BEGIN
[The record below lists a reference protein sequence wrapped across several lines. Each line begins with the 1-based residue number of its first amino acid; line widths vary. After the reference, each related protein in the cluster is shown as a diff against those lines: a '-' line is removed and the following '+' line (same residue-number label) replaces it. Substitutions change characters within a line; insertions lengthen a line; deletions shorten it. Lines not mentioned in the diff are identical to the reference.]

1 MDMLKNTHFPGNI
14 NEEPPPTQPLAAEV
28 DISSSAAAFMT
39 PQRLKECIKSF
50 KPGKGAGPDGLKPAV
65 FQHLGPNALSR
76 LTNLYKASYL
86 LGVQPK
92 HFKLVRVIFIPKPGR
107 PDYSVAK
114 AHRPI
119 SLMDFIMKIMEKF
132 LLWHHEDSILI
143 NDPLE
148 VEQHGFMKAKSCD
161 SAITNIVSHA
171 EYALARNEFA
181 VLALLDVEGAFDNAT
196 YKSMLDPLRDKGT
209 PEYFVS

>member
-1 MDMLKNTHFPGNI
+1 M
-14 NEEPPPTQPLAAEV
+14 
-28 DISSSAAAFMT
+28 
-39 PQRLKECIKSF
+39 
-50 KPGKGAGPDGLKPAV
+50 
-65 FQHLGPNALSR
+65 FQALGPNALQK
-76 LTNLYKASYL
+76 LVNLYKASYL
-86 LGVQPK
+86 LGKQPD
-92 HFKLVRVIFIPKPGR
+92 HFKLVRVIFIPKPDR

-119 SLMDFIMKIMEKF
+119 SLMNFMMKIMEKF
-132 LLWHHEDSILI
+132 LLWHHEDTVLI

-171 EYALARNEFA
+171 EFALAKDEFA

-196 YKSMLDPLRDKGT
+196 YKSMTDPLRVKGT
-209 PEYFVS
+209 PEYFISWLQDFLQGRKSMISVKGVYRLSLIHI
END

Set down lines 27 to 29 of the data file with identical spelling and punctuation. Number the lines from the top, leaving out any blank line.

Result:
-28 DISSSAAAFMT
+28 
-39 PQRLKECIKSF